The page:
Tweenie’s Greenies

Week 2: Perpetually Yours, Plastic 

If you want to capture time, just put a Timex watch into a plastic bottle.  It will stay there forever and will keep on ticking.  Plastic never really decomposes when left to it’s own devices.  You can however recycle plastic.  If you look on the bottom of a plastic container you will notice a triangle of arrows with a number in the middle.  Most people think that it means that the plastic can be recycled (most of it can) but what it really indicates is the type of plastic.  See here for a summary of the types. 

Types 1 & 2 are the most common types of plastic that are recycled.  But even then, only a small percentage of plastic materials even make it to recycling centers.  Some of the other types of plastic are too difficult to be recycled and may not be accepted for recycling.  Unlike glass and aluminum, it is difficult recycle a plastic container back into a plastic container because it doesn’t retain the same properties when reheated.  It has to be “downcycled” into another plastic material. 

A great example of this, is a program set up by Nike to recycle as much material of tennis shoes as possible.  It’s called “Reuse a Shoe“.  It is their goal to keep as many old worn out tennis shoes from the landfill as possible.  I saw a presentation by a Nike rep on their shoe recycling program and was amazed at how much of the shoe can be reused and downcycled!  Nike has created drop off sites for tennis shoes to be recycled for new uses.  They separate the different materials of the shoe, grind the materials up and create play and sport surfaces such as the rubbery material that cushions the fall of your child at some playgrounds.  However, not many people know programs such as this exist and therefore, spreading the word is important for reducing the amount of material sent to a landfill.  Here is a way to look up a shoe drop off location near you.  Click Here.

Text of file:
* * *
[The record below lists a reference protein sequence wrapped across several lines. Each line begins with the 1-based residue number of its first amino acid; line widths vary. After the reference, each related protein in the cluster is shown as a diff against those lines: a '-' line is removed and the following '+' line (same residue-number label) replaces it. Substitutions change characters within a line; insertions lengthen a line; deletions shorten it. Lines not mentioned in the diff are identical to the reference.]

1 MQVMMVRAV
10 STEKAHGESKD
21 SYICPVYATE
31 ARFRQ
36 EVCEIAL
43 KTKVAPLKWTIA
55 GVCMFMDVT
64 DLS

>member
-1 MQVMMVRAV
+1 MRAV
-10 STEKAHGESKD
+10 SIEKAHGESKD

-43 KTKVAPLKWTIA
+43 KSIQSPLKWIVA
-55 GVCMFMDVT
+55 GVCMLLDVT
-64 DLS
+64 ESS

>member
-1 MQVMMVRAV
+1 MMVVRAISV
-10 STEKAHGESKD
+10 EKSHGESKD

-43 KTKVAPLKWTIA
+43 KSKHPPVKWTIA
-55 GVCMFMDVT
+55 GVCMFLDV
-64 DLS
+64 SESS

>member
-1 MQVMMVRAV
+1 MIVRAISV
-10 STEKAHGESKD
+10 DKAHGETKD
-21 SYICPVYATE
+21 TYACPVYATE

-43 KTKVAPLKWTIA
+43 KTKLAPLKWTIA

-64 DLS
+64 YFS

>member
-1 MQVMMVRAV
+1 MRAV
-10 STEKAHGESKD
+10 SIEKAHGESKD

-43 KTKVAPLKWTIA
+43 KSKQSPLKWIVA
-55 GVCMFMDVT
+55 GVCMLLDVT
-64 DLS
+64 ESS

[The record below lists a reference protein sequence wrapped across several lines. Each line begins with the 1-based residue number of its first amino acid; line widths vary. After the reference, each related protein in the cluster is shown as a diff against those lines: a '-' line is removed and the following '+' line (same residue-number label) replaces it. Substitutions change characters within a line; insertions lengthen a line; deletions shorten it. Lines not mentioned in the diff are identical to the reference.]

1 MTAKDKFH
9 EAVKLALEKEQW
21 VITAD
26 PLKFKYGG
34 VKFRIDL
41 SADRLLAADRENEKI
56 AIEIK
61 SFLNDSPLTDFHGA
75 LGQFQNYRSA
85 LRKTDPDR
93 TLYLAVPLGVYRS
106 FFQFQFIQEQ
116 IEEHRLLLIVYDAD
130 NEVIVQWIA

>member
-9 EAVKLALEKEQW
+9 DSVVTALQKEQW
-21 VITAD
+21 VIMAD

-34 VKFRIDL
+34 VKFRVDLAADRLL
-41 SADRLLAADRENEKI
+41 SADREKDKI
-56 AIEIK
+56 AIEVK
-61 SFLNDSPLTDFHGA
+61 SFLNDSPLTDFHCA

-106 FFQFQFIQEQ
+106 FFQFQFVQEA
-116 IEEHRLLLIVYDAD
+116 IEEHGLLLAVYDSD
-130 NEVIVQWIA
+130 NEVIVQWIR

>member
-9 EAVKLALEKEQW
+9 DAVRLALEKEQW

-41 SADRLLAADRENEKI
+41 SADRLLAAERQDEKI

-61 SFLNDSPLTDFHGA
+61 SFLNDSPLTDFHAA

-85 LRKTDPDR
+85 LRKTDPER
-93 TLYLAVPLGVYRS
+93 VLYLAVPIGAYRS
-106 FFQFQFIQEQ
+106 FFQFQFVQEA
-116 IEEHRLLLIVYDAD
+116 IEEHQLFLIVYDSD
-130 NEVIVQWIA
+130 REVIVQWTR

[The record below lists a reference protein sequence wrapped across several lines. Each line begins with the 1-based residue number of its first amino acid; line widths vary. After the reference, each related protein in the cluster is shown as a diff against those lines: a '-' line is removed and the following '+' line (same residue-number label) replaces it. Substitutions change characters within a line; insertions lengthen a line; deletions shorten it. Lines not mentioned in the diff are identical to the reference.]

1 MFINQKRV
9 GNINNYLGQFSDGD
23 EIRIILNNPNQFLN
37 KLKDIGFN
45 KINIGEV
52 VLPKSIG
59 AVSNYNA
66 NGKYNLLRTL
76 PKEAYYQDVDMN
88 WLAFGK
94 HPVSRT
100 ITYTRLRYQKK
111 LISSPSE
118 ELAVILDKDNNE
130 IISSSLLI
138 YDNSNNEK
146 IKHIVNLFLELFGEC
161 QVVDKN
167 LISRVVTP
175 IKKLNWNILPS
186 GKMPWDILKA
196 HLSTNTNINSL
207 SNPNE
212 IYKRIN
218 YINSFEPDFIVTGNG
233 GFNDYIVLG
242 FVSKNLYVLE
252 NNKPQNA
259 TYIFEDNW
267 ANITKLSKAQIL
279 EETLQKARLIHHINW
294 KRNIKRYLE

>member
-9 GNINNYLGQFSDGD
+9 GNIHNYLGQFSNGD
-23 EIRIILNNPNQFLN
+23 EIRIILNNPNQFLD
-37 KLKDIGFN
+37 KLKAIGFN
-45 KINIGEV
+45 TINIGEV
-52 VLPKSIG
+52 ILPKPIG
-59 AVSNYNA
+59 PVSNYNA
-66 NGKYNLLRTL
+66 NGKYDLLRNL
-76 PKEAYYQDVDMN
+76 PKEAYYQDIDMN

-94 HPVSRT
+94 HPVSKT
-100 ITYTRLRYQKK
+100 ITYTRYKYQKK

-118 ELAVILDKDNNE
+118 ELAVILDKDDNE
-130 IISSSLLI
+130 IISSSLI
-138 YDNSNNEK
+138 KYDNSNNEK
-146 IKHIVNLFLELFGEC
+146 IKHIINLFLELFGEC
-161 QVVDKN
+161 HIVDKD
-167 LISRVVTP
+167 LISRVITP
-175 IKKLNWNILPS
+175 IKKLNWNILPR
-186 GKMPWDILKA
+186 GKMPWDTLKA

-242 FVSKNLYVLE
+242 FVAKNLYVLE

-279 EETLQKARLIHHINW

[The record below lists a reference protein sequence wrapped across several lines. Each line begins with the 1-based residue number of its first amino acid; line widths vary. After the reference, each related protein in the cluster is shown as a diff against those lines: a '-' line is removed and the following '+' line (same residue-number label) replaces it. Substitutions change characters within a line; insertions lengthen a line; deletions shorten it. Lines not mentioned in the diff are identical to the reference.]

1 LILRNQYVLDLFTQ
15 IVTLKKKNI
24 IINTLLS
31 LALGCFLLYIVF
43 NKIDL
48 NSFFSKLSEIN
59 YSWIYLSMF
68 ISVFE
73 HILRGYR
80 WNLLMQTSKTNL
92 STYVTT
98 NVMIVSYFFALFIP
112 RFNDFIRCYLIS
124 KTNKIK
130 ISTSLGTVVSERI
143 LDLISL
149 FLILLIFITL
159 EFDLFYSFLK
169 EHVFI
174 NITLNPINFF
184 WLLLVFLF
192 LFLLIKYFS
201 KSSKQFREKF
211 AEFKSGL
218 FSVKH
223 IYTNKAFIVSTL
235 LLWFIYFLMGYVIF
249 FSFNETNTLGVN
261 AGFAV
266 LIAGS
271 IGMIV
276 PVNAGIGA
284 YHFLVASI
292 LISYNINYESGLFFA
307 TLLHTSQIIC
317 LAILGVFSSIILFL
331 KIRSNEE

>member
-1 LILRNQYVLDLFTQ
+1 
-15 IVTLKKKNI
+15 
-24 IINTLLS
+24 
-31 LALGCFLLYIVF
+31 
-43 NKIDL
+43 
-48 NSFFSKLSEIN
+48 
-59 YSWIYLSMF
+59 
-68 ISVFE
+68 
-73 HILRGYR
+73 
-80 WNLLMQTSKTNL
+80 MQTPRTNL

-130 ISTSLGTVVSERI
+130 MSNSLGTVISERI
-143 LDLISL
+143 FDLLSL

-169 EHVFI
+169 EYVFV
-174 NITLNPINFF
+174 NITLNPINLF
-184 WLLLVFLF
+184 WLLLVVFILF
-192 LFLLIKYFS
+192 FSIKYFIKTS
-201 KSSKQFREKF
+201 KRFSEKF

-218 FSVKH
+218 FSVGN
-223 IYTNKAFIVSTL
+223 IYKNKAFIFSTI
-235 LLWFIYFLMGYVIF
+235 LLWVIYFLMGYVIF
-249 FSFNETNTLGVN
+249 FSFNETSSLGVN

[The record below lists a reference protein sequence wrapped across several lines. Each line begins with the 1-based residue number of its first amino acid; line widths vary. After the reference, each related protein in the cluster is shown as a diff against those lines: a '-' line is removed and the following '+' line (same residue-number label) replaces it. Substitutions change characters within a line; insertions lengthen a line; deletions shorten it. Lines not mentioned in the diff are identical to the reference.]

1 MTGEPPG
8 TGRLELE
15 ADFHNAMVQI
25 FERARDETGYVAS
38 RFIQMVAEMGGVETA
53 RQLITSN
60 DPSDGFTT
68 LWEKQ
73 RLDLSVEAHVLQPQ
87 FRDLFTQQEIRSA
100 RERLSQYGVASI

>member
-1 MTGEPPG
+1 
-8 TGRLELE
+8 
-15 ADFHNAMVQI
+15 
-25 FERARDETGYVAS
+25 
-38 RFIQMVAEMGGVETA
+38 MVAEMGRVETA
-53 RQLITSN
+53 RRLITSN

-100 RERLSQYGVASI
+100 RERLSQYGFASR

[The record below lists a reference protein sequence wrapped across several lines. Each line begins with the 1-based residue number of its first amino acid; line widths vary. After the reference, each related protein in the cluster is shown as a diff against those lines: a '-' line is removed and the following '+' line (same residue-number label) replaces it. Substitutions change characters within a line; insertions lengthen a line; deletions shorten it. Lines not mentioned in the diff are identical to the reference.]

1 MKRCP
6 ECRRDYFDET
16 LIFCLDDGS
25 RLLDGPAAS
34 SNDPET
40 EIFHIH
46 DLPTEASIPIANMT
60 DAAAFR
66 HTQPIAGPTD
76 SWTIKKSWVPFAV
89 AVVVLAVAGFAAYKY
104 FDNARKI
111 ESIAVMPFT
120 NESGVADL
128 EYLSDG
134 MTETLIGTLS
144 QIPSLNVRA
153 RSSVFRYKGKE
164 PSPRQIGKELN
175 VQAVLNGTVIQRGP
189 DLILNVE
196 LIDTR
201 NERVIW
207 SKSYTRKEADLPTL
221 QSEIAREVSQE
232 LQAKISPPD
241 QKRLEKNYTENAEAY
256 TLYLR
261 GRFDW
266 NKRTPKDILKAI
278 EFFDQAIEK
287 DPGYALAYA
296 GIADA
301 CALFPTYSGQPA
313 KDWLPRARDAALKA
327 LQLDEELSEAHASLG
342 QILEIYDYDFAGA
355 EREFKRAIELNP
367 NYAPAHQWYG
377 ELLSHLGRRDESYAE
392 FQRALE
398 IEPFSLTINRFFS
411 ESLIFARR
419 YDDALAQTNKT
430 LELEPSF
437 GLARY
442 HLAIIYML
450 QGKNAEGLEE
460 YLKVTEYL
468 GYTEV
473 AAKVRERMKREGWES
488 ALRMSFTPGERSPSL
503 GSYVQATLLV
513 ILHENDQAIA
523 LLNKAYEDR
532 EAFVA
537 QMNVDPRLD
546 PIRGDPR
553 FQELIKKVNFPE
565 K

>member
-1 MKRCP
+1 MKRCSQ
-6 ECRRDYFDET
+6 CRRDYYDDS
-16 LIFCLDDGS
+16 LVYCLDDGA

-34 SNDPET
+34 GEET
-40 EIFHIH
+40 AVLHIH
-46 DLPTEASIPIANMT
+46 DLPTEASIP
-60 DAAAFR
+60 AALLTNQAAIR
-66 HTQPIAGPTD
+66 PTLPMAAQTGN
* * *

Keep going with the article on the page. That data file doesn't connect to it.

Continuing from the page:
Did you know that if you looked at North America from space, the highest point on the Eastern Seaboard is a landfill? (The Green Book)  If we reduce the amount of plastic that we send to the landfills by recycling, we can minimize the space used in landfills (plastic is estimated to take up 25% of landfill space) and ultimately decrease the demand for new landfills/waste areas.